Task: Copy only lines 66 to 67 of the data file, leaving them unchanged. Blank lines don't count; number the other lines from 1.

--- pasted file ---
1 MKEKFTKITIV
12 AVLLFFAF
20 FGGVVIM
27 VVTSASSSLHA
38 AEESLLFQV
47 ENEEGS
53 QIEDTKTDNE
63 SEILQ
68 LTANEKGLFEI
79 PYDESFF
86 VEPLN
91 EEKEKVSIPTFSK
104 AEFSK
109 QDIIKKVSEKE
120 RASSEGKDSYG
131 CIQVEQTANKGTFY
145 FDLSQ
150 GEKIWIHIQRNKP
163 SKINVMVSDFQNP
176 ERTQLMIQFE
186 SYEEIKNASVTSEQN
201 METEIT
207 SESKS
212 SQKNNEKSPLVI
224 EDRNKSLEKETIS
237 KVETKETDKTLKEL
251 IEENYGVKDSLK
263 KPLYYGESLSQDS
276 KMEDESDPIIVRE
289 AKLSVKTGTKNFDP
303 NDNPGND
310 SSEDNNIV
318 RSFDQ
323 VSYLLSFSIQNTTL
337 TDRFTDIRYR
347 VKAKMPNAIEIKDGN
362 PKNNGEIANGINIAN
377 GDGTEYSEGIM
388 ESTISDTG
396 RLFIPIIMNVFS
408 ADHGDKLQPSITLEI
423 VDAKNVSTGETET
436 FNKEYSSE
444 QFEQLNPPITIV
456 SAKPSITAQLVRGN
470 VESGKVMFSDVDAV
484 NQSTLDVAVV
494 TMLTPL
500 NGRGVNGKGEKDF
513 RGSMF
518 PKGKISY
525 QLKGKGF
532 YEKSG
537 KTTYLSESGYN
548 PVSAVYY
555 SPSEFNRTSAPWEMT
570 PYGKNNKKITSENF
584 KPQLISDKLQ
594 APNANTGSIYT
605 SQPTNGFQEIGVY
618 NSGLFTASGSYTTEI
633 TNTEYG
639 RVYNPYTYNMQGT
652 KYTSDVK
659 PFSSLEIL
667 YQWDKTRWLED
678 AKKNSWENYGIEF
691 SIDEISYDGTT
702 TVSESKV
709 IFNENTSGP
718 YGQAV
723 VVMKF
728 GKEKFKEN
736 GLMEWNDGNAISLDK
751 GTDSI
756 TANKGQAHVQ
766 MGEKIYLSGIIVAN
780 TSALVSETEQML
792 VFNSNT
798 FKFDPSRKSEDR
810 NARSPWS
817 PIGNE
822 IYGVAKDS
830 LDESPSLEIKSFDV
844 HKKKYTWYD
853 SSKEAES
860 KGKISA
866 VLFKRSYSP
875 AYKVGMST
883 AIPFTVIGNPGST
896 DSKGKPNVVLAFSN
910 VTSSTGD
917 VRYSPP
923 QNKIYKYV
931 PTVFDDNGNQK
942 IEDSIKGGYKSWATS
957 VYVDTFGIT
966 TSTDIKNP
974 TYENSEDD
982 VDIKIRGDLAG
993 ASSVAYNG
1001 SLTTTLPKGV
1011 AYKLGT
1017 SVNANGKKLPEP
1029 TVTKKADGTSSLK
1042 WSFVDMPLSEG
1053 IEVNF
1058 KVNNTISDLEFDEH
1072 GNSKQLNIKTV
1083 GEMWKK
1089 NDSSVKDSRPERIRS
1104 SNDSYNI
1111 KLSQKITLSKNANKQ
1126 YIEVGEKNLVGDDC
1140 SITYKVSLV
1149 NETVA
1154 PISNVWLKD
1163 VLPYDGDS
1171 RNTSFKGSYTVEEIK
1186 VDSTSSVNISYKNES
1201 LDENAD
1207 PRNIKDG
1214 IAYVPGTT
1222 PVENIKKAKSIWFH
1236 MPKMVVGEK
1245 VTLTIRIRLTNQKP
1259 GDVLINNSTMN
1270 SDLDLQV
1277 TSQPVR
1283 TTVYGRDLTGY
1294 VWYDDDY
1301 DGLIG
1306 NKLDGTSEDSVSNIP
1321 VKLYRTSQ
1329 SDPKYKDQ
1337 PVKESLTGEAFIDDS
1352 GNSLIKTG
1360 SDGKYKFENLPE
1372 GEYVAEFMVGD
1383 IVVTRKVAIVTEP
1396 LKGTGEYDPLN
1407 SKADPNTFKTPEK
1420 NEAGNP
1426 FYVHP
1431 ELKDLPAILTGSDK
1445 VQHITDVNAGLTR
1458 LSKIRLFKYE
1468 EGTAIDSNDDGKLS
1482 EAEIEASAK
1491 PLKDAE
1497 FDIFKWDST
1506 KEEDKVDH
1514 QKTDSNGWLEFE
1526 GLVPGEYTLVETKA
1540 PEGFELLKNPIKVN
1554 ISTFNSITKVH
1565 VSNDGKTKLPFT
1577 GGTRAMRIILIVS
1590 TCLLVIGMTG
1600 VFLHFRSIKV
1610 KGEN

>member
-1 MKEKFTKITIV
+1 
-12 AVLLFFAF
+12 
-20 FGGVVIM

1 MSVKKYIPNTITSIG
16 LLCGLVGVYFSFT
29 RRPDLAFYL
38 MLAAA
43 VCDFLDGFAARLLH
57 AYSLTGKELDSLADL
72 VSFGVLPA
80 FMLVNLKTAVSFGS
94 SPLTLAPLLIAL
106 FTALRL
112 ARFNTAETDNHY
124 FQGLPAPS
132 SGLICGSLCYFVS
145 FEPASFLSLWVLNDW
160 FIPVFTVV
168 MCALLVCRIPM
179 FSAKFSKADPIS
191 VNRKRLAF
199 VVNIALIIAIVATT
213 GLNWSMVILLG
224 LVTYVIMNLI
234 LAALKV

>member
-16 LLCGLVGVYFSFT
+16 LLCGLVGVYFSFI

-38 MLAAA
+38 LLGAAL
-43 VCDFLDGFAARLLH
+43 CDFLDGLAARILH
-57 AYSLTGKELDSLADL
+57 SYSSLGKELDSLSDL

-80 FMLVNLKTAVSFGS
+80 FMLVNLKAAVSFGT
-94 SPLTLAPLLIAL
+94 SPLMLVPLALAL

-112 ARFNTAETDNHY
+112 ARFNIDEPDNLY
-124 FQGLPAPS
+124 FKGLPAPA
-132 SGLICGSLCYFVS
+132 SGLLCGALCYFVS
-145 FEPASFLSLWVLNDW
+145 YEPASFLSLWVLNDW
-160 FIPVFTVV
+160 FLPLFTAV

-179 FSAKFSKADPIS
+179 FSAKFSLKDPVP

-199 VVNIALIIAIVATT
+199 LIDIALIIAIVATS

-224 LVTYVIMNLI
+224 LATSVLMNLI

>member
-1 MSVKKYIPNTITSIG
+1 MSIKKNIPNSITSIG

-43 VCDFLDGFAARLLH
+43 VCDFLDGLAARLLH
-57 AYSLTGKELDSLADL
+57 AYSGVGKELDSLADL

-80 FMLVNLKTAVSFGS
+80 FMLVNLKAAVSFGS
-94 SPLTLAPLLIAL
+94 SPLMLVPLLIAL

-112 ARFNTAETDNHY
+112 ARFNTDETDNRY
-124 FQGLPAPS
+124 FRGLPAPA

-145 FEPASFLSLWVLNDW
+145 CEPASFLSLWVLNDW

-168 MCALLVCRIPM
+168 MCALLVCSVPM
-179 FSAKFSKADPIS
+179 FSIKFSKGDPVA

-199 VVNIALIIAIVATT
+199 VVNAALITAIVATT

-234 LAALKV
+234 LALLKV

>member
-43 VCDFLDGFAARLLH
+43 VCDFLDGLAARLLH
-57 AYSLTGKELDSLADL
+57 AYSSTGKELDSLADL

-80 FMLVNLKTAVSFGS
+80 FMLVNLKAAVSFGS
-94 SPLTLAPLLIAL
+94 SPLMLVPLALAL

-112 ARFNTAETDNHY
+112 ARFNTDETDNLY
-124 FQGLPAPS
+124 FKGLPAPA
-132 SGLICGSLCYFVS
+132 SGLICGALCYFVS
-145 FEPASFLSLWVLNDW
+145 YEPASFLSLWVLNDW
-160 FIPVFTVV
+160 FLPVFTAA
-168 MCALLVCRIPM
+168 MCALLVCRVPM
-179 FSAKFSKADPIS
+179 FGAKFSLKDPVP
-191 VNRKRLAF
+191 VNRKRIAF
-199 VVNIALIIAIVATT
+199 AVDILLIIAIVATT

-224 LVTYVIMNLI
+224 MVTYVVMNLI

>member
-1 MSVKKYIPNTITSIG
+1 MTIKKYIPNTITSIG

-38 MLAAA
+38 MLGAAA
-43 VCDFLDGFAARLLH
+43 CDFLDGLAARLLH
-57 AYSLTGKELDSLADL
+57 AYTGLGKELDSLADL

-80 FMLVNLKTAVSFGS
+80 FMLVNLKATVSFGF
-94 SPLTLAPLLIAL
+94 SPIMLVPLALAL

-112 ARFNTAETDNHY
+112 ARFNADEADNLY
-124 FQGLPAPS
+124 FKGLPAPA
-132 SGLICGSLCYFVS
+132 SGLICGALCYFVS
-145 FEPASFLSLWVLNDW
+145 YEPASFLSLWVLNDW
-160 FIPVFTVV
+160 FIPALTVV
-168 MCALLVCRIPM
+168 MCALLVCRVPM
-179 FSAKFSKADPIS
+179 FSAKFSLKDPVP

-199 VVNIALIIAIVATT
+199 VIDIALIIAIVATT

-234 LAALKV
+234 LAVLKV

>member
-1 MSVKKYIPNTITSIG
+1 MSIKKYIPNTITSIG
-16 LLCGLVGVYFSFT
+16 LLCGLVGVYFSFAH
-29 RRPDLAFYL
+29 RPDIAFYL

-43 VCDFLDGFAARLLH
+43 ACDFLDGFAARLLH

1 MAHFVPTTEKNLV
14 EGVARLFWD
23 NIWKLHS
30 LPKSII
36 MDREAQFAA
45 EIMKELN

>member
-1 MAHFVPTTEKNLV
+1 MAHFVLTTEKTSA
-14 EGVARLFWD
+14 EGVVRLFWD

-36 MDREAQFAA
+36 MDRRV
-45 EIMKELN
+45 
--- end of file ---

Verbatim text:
667 YQWDKTRWLED
678 AKKNSWENYGIEF